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Thursday, March 2, 2023

Setting 'voice' from end to beginning


“Titles are important; I have them before I have books that belong to them. I have last chapters in my mind before I see first chapters, too. I usually begin with endings, with a sense of aftermath, of dust settling, of epilogue.” – John Irving 

Novelist and Academy Award-winning screenwriter Irving (born on this date in 1942) first achieved critical and popular acclaim with the international success of the 1978 novel The World According to Garp.   Since then he has had many other best sellers and also had 5 of his novels, including the Academy Award-winner The Cider House Rules, adapted to film.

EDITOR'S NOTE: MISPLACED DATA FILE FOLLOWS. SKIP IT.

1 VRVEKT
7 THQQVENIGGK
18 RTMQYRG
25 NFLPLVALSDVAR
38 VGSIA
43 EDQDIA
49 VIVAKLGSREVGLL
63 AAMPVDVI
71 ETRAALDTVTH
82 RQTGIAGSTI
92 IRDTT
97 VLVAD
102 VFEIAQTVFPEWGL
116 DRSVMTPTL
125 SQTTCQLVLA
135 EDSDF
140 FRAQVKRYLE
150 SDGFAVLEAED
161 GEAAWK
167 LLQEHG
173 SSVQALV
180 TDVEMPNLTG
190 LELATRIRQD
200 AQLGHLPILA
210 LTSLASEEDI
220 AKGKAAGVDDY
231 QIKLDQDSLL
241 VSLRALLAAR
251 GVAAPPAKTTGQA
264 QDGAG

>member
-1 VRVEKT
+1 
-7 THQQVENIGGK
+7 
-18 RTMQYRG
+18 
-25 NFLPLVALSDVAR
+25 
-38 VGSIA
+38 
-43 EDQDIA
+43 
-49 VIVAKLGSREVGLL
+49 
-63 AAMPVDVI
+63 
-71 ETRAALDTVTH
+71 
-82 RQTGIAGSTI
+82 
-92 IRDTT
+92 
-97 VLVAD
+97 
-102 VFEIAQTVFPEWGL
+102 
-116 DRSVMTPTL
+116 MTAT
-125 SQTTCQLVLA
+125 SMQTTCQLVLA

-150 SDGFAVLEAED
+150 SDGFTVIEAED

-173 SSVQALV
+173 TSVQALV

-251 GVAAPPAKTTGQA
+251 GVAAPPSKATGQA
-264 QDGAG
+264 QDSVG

Irving started writing fiction at age 26, had only limited success and became a college professor before writing Garp and earning worldwide acclaim.  Of his 15 novels, 4 have reached number one on the New York Times Bestseller List, and 
 said all of his books grow out of his development 
of the endings first – not necessarily a unique style but one that has paid big dividends for him.
“I write the last line, and then I write the line before that,” he said.  “I find myself writing backwards for a while, until I have a solid sense of how that ending sounds and feels. You have to know what your voice sounds like at the end of the story, because it tells you how to sound when you begin.”

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